When I was in school, some years ago now, we had a suite of computers and installed on these were two games. One was the demo version of Zarch which I spent many a school hour on. The other was the more educational one which saw you experimenting with the moons orbit round earth, allowing you to place the moon and set it’s direction of travel to see if this would still orbit round Earth.
Amazing Discoveries In Outer Space, (ADIOS), sort of brings to mind these two games of my youth. You control a small spaceship stranded light years from your home which has just suffered damage taking some of it’s main features offline. In order to get back to your home you need to power up your Z Drive and travel to the next nearest solar system on your way home. In order to power up your Z Drive you need to make discoveries, which basically involves flying close by things, each discovery giving you more fuel to play with. It’s a very simple concept in principle.
Controlling your spaceship is different to many things you would have played before as gravity plays a massive part in this game. Everything is controlled through the use of your main thrusters. Once you’ve blasted off into open space you are represented by an abstract cursor, and the solar system is shown a map highlighting orbital paths. Once in this view there will be a line extending from your position tracking the parabolic trajectory you will take around the solar system. Applying thrust in the opposite direction to the way you are travelling will change this parabolic path. What this means in principle is that it’s not just a case of pointing your ship at the nearest planet and flying straight there as you need to take into account all manner of factors which would affect your trajectory. This makes flying through the solar system challenging.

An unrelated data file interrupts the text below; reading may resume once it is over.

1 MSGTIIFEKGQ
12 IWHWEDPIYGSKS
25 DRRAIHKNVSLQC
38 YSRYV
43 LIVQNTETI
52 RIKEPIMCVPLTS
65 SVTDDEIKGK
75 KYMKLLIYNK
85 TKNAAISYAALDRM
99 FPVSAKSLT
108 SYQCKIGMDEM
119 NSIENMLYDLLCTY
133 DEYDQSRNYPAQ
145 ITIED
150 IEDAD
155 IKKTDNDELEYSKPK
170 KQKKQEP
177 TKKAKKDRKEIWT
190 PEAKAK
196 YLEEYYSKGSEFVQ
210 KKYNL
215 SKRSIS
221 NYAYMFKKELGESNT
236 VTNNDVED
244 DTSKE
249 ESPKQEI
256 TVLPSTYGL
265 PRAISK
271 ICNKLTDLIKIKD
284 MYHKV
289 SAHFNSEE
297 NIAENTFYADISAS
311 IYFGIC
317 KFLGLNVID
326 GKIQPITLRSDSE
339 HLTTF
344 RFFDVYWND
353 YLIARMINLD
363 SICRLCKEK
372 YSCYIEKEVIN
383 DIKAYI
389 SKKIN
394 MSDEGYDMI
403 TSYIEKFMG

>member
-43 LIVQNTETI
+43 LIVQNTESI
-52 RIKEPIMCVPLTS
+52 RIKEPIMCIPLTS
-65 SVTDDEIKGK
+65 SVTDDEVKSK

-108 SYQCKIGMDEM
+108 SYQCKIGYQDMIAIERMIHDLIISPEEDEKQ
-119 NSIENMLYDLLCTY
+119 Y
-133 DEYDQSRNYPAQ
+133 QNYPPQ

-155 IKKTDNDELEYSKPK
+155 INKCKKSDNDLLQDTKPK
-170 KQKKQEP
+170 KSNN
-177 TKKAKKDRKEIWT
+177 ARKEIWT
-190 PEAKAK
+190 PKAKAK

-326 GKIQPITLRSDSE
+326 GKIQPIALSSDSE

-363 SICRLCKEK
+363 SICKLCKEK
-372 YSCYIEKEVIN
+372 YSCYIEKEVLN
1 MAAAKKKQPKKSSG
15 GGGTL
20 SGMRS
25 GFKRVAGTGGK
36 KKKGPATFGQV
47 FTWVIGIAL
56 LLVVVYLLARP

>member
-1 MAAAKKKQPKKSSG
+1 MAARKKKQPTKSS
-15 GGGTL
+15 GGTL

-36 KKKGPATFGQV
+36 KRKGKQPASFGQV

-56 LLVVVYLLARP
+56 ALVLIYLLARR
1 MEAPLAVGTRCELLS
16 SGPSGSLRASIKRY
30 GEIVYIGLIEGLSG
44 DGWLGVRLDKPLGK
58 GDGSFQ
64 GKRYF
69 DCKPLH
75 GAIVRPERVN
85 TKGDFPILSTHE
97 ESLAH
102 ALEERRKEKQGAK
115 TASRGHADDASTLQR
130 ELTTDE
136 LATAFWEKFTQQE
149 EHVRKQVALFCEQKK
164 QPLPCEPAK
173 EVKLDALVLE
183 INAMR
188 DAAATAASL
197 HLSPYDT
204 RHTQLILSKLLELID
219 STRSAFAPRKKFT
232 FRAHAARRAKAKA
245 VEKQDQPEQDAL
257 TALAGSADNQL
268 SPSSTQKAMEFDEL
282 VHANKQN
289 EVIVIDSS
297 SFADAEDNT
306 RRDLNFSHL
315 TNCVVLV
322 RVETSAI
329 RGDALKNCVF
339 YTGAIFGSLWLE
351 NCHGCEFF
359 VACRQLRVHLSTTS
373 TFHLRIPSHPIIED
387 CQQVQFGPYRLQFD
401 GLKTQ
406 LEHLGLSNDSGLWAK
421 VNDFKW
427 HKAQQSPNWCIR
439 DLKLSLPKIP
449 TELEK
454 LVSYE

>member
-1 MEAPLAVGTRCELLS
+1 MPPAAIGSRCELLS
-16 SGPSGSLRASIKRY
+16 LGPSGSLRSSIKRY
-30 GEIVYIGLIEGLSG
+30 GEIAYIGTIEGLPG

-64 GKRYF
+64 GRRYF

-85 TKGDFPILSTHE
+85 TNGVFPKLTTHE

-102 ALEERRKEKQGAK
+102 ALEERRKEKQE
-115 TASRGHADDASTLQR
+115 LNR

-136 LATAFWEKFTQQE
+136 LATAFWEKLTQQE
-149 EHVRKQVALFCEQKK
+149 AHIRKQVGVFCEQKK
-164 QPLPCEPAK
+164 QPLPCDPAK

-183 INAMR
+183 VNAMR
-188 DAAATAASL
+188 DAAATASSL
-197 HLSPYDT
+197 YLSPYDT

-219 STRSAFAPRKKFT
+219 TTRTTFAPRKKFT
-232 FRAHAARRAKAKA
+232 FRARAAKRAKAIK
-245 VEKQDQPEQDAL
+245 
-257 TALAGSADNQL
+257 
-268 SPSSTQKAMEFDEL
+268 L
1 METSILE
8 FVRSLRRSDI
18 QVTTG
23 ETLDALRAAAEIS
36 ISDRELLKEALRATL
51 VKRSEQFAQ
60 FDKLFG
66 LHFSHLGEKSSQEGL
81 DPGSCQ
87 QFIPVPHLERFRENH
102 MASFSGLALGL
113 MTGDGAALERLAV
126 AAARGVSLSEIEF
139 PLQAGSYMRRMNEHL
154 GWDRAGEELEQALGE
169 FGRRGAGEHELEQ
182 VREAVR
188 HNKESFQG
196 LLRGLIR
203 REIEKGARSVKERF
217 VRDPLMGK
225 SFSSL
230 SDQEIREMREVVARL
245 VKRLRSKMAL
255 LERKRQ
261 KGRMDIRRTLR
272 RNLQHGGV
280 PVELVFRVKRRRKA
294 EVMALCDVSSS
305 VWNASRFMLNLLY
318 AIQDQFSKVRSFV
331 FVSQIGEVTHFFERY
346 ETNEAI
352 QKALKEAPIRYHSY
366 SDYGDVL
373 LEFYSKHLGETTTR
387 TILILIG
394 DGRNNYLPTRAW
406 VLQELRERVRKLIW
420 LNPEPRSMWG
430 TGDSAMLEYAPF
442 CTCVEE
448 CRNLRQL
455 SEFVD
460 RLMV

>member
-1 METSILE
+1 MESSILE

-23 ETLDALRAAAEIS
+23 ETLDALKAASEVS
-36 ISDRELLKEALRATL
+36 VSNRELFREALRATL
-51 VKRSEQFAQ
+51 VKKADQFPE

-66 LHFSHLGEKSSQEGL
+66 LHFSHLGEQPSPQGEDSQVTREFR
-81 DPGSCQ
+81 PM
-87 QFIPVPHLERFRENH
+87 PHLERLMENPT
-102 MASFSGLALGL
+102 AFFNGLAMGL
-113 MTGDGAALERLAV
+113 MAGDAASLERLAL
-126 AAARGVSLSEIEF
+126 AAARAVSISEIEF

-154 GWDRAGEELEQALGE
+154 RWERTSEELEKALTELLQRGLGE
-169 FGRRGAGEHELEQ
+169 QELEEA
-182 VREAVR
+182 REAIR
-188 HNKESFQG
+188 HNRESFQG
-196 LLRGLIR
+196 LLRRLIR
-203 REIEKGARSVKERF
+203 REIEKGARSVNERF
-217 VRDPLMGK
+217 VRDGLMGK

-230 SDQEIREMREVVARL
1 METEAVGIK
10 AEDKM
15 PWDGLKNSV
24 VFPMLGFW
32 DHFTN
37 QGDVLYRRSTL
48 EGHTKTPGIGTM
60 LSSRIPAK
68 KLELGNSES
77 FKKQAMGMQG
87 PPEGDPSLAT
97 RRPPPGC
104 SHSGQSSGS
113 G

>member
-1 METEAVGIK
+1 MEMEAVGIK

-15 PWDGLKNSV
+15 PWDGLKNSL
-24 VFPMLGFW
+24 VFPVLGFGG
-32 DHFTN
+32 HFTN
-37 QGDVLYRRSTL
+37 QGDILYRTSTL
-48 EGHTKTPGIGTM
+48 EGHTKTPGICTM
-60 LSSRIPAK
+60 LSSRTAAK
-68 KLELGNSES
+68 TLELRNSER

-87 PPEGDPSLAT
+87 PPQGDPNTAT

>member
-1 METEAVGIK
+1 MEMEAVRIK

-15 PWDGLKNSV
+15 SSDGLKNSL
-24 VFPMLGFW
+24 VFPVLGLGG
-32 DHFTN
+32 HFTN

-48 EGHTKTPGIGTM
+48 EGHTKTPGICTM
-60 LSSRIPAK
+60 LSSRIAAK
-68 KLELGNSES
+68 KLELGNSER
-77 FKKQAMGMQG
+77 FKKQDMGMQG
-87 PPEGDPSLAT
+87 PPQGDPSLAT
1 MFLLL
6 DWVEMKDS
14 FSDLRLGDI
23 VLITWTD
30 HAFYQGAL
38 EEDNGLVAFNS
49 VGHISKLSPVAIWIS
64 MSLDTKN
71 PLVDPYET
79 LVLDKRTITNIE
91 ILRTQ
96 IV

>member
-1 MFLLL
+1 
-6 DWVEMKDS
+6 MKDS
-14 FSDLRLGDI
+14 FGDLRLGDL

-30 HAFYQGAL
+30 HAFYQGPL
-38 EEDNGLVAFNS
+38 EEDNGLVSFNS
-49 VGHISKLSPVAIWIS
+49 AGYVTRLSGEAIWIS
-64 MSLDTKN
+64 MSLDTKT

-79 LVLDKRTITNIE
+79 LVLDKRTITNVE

Once on a planet you can leave your space craft and go in search of objects to provide you with fuel for further space flight. Each planet has a day and night side, a rotational speed and it’s own gravity to contend with. This means you never know what you will experience when you go exploring. On planets with low gravity the simple act of jumping can prove deadly if not thought through fully. Exploring planets is never a walk in the park when you consider the risks of asteroid collision, spike pits, deadly winds and aliens.
Underpinning the whole game is a very tight resource management aspect. Your ship and your pilot share the same resource for health and fuel, and this is easily wasted through injury or through the application of thrust to change your trajectory in space. In space you can easily burn through most of your fuel in an effort to alter your trajectory, and then badly misjudge your velocity and slam into a planet taking a huge amount of damage in the process. Unfortunately the control scheme forces you to play the game at a slow pace and coupled with the prospect of instant death this can result in hours being wasted with no real progress. This whole process of adjusting your trajectory is both infuriating and interesting. It’s a control scheme which forces the player to consider their moves, and rash decisions often prove costly given the tight resource management constraints.
The difficulty here can’t be understated. The game presents itself in a kind of darkly humours way, with the ships on board computer being cut from the same cloth as Glados from Portal. You also encounter cute looking aliens, get to wear fancy hats and its all presented in a kind of cute cartoony style. As such this presentation suggests a game which will be both arcadey and relatively easy to play. But what you get here is something which is almost simulator like in it’s rule set, and something which is very challenging. You will die here, and frequently. You will crash into a planet or an asteroid, run out of fuel, burn up in the sun, die in a spike pit or jump out of planetary orbit.
ADIOS isn’t the most enjoyable game to play, it’s too frustrating for that, but it does have that go back for one more try hook to it. The idea is a good one, and the presentation of the solar systems and orbital paths is beguiling in a sciencey kind of way. However the adherence to the rules of thrust and gravity make this game too difficult to enjoy fully. I’m sure there are some amazing discoveries to be found in outer space, but I’m not sure I want to go through the effort of finding them.